My family was persecuted many years ago during the Cultural Revolution in China. All of our artwork, property, jewelry, and other worldly possessions were confiscated by the Communist regime. In the beginning of the revolution before things turned brutal, my grandfather was told by the Communists that all of the family’s possessions would be kept in the bank for “safe keeping” and returned to him after the revolution. He was encouraged to visit the safe and continue to stash valuable items there. My paternal grandfather, a savvy man-of-the-world with nerves of steel, suspected otherwise. He convinced my grandmother to accompany him to the bank to survey their possessions–a trip he usually took alone. He told her to wear her jade necklace, a strand of large perfectly round beads made of a flawless jade so green they pierced the eyes. He said even though there was a revolution afoot, one must still keep up standards. At the bank, he told her he had a change of heart, “Take your necklace off, I will put it in safety deposit. We will get it back after the revolution as they promise.” My grandmother did as she was told. To her surprise, he returned with a box that contained an identical necklace. He had a glass replica made for her so she could still have something to wear while the real jade necklace was in safe keeping. My grandmother was not a fussy woman, she put on the glass necklace and that was that.
As the revolution turned into a slaughter, my family lost everything; children were made to betray their parents, women were tortured, youth were sent to work camps in the countryside, and that safe in the bank turned into property of the Communist Regime. My grandparents eventually emigrated to the United States and the travesties that occurred during the revolution became fuzzy-edged tales of a distant past. As a child, I remember my grandfather putting a jade necklace up for auction at Sotheby’s in the early 80′s but didn’t learn the story until much later. As it turns out, grandpa knew all along that the best way to hide a treasure is in plain sight. While the glass replica of my grandmother’s jade necklace sat in the safe amongst all our family’s other treasures, my grandmother dragged her pristine jade necklace through the Cultural Revolution to America all the while thinking it was a worthless string of colored glass.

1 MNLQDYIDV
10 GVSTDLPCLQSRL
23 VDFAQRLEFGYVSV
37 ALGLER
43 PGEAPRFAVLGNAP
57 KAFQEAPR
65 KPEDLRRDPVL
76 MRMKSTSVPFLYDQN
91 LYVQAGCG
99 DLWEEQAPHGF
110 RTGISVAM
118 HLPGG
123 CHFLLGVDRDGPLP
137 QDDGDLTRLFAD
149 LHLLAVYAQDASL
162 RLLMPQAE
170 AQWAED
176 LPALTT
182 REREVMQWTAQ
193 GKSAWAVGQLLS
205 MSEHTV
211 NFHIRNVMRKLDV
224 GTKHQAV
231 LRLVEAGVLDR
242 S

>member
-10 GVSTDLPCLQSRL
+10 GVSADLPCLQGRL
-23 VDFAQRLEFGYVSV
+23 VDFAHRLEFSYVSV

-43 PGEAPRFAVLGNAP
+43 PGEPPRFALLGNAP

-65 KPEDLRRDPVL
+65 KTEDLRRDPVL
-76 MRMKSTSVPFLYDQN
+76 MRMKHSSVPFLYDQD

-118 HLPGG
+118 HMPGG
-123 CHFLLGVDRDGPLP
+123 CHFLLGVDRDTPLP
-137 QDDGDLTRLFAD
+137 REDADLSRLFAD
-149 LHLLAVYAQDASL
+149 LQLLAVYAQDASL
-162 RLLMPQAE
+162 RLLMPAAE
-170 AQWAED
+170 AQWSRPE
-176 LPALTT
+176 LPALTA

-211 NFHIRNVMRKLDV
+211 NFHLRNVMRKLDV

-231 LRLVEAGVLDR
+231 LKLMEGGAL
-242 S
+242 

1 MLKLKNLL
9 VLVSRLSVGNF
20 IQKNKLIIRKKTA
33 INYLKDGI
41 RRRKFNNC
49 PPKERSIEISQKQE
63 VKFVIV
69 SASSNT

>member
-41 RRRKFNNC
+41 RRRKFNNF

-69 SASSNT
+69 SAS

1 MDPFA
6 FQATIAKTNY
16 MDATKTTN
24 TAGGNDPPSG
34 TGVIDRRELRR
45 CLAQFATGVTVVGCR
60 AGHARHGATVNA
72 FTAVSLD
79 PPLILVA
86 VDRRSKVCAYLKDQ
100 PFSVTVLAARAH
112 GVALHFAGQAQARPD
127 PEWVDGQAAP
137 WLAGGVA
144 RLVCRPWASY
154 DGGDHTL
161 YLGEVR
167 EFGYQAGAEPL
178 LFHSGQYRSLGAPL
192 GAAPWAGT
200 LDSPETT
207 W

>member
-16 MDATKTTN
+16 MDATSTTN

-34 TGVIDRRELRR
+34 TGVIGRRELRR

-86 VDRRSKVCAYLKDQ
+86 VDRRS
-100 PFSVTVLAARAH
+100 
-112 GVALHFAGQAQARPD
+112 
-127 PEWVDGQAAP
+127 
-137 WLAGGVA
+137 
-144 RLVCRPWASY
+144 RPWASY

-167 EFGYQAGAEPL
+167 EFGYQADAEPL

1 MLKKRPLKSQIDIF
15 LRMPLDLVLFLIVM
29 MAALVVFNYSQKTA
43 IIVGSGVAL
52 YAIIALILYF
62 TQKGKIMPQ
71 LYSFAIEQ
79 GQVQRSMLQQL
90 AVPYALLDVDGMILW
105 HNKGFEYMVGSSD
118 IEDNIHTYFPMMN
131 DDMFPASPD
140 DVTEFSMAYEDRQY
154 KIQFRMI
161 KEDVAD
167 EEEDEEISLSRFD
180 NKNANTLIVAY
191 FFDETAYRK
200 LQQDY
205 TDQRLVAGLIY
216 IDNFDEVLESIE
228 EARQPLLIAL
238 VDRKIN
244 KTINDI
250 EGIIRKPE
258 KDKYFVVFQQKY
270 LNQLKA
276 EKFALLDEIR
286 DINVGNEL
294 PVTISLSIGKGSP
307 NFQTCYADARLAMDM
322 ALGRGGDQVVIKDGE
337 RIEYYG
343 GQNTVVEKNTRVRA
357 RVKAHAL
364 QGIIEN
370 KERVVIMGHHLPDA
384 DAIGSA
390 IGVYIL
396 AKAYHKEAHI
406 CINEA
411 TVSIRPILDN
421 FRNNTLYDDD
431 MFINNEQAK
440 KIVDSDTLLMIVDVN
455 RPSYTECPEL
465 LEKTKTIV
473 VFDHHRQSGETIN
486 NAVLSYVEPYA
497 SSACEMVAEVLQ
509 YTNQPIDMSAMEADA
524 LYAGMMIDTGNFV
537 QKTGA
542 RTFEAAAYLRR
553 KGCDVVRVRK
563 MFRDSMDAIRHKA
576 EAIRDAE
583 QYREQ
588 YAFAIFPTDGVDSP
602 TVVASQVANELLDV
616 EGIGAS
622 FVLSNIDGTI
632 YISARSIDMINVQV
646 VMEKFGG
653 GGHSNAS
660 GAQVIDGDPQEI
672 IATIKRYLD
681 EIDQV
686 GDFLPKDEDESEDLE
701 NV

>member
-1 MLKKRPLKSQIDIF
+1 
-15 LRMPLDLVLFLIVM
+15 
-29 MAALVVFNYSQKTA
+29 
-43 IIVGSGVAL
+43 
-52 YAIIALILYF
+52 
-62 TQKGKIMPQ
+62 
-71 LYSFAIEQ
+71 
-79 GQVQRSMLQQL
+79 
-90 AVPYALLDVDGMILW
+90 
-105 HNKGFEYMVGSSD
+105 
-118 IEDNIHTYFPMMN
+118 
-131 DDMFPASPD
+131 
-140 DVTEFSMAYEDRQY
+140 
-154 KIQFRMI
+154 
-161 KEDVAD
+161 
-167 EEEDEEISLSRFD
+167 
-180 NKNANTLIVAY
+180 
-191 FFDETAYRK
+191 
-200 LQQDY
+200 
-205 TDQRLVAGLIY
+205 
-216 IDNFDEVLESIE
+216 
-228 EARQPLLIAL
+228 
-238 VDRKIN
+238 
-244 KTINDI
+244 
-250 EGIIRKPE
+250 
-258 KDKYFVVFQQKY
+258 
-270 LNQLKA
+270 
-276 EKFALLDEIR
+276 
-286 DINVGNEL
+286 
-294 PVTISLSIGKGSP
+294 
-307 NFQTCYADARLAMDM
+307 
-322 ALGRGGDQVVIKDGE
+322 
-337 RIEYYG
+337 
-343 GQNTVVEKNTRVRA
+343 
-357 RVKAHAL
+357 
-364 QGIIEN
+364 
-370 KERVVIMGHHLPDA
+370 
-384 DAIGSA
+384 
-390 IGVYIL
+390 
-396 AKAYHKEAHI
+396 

Jean & Alex jade ring with diamonds and pink sapphire set in 20k yellow gold, black gold and platinum. Designed by my father for my mother.
I always thought of jade as the signature bangles worn by old ladies in Chinatown and was never particularly drawn to it until I saw a jade ring that my father designed for my mother. These days, high quality jade can fetch millions of dollars but lower quality jade is still quite affordable. Jade comes in all different colors, green, purple, pink, white, black and yellow. If you encounter a vividly colored piece of jade jewelry that is quite affordable, it is most likely color-treated or faux (i.e.glass). There is nothing wrong with purchasing color-treated jade but as with everything, one should buy it knowingly. Here is a tribute to all things jade, real, faux and everything in between.
Rosantica, jade and agate necklace, available here.
Elisabeth Cole costume earrings, available here.
Napier, faux jade elephant and filigree earrings, available here.
White topaz, 18k yellow gold and black jade ring, available here.
Valentino Rockstud sandals, available here.
ID Sarrieri, jade blossom triangle bra, available here.
ID Sarrieri, jade blossom bikini, available here.
YSL, La Laque Couture, nail polish, available here.
Big Kiss and Bigger Diamonds,